\trianglenumber{2}
\end{scope}
\draw (current bounding box.south west) grid (current bounding box.north east);
\end{tikzpicture}

\end{document}

enter image description here

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You can do this straight in TikZ. Here's a reasonably complete sample that has some arbitrary default options to control the appearance. You can make triangles of any size, too:

\documentclass{article}
\usepackage{tikz}
\usetikzlibrary{shadings,calc}

\newcommand\shadedball[1]{% #1 = (coordinates)
 \shadedraw [shading = ball] #1 circle [radius = 1]
}

\newcommand\triangleloweredge[1]{% #1 = length
 \foreach \n [evaluate = \n using \n - 1] in {1,...,#1} {
  \shadedball{(2*\n,0)};
 }
}

\newcommand\triangleofballs[1]{% #1 = side length
 \foreach \m [count = \c from 0] in {#1,...,1} {
  \tikzset{shift = {(60:2*\c)}}
  \triangleloweredge{\m}
 }
}

\newcommand\squaredtriangleofballs[2][]{% #1 = global options, #2 = side length
 \begin{scope}[#1]
  \path[square border] (0,0) rectangle (${2*(#2)}*(1,1)$);
  \node[anchor = south west, inner sep = 0] {\tikz[shaded ball, #1] \triangleofballs{#2};};
 \end{scope}
}

\tikzset{
 square border/.style = {
  draw, ultra thick, red, fill = gray
 },
 shaded ball/.style = {
  color = violet, ball color = green
 }
}

\begin{document}
 \begin{tikzpicture}
  \squaredtriangleofballs[scale = 0.75]{3}
 \end{tikzpicture}
\end{document}

enter image description here

Sort of like Martin Heller's response, which I see appeared while I was testing. It may have some slight advantages in the programming: it uses the polar coordinate system rather than coordinate computations, uses a "lemma" for each part of the operation, and does everything with TikZ options rather than TeX macros/dimensions. I also give one possible way to draw the box; in this new version, it draws an actual square, not the fitting rectangle.

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Well, I'm nearly embarrassed by my own answer ... This should definitely have more votes than mine. –  Torbjørn T. Dec 9 '11 at 19:00
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Update version with tkz-euclide with square

It's possible to write a code more concise but it's difficult to get something better than Martin' code. I use the same ideas of my first code.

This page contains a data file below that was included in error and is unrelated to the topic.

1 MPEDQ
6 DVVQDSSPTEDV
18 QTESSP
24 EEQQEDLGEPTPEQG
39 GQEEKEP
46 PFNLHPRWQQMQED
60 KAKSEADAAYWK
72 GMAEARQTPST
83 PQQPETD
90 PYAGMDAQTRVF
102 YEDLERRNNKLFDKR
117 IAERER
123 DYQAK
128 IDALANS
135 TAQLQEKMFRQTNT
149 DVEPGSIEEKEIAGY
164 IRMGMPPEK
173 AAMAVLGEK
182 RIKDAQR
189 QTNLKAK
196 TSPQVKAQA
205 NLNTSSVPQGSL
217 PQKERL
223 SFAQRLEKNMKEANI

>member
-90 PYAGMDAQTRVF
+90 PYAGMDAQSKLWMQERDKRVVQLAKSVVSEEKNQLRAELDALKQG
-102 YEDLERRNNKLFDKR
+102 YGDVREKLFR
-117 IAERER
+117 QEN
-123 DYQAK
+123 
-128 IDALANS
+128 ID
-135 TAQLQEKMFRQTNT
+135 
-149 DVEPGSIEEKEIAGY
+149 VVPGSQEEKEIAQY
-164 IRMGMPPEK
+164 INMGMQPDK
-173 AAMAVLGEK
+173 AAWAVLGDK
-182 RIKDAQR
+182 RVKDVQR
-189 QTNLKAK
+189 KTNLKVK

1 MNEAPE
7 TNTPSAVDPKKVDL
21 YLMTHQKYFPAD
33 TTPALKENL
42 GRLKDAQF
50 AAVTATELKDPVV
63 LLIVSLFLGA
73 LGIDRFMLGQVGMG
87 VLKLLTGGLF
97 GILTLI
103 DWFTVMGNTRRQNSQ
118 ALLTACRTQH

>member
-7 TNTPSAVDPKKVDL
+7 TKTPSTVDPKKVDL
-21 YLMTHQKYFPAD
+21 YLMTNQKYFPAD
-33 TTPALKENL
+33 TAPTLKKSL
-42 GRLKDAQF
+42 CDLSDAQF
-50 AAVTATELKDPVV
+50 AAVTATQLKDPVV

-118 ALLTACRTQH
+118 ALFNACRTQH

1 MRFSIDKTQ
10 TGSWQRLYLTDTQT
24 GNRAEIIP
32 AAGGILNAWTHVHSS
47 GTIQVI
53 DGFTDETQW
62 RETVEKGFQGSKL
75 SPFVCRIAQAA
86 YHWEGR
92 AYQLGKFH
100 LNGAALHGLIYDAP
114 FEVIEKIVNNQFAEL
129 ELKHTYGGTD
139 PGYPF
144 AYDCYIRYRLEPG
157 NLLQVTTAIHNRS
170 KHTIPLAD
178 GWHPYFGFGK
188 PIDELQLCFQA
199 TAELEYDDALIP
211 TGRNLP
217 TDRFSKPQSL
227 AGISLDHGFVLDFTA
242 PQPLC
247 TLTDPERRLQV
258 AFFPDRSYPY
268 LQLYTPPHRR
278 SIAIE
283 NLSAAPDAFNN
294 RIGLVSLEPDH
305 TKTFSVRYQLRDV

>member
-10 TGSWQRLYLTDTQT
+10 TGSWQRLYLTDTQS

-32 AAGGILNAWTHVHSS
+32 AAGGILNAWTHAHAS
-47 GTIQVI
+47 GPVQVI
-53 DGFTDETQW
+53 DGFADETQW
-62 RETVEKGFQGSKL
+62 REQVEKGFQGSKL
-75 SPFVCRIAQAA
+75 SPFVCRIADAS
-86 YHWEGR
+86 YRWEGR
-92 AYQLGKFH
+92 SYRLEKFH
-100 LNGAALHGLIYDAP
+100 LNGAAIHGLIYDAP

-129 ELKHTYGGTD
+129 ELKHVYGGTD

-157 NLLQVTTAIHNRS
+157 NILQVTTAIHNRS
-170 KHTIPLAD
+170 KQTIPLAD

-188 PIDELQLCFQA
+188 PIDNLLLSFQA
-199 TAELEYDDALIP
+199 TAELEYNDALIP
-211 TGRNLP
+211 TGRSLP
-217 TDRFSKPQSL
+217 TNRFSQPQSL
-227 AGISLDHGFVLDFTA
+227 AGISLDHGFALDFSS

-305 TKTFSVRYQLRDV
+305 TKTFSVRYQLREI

\documentclass[11pt]{scrartcl}
\usepackage{tkz-euclide}
\usetkzobj{all}     

\begin{document}

\newcommand{\ballgolf}[1]{
\begin{tikzpicture} 
\tkzDefPoint(1,-1){S1}  
\tkzDefPoint(#1*2+1,-1){S2} 
\tkzDrawSquare[fill=blue!30!black](S1,S2) 
\foreach \i in {1,...,#1}{%
  \tkzDefPoint(2*\i,0){O\i}
  \tkzDrawCircle[R,ball color=gray!20](O\i,1cm)}
 \ifnum #1=1 \else
\foreach \j [evaluate=\j as \j ] in {#1-1,...-1,2-1}{%
   \foreach \i in {1,...,\j}{%
      \tkzDefShiftPoint[O\i](60:2){O\i} 
      \tkzDrawCircle[R,ball color=gray!20](O\i,1cm)
   }%
}%
\fi  
\end{tikzpicture}}

\ballgolf{1} \ballgolf{2} \ballgolf{3} 
\end{document} 

enter image description here

Same version with tikz

\documentclass[11pt]{scrartcl}
\usepackage{tikz}
\usetikzlibrary{calc}
\begin{document}

\newcommand{\ballgolf}[1]{
\begin{tikzpicture} 
\draw[fill=blue!30!black] (1,-1) rectangle (#1*2+1,#1*2-1);
\foreach \i in {1,...,#1}{%
  \coordinate (O\i) at  (2*\i,0);
  \draw[ball color=gray!20] (O\i) circle(1cm);}
\ifnum #1=1 \else
\foreach \j [evaluate=\j as \j ] in {#1-1,...-1,2-1}{%
   \foreach \i in {1,...,\j}{%
      \coordinate (O\i) at  ($(O\i)+(60:2)$);
      \draw[ball color=gray!20] (O\i) circle(1cm);
   }%
}%
\fi    
\end{tikzpicture}
}%

\ballgolf{1} \ballgolf{2} \ballgolf{3} 
\end{document}
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I forgot the square but it's not very diffcult –  Alain Matthes Dec 9 '11 at 16:00
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I forgot that I created tkz-berge

\documentclass[11pt]{scrartcl}
\usepackage{tkz-berge}

\newcommand{\ballgolf}[1]{%
\SetVertexNoLabel
\foreach \i [evaluate=\i as \j using #1-\i] in {0,...,\number\numexpr#1 - 1\relax}{% 
     \pgfmathsetmacro\k{\i*sqrt(3)/2}
      \begin{scope}[shift={(\i*.5 cm,\k cm)}]
         \grEmptyPath[RA=1]{\j}   
       \end{scope}}}     

\begin{document}
\tikzset{VertexStyle/.style ={circle,ball color= gray!80!yellow,minimum size = 1cm}}      
\tikz{\ballgolf{4}}
\end{document} 

enter image description here

The same but only with tikz

\documentclass[11pt]{scrartcl}
\usepackage{tikz}

\newcommand{\ballgolftikz}[1]{%
\foreach \i  in {0,...,\number\numexpr#1 - 1\relax}{% 
   \pgfmathsetmacro\k{\i*sqrt(3)/2}
   \begin{scope}[shift={(\i*.5 cm,\k cm)}]
     \foreach \t in {1,...,\number\numexpr #1-\i\relax}{
        \shade[ball color= gray] (\t,0) circle (.5cm);}
   \end{scope}}
   }    
\begin{document}
\tikz{\ballgolftikz{3}}
\end{document}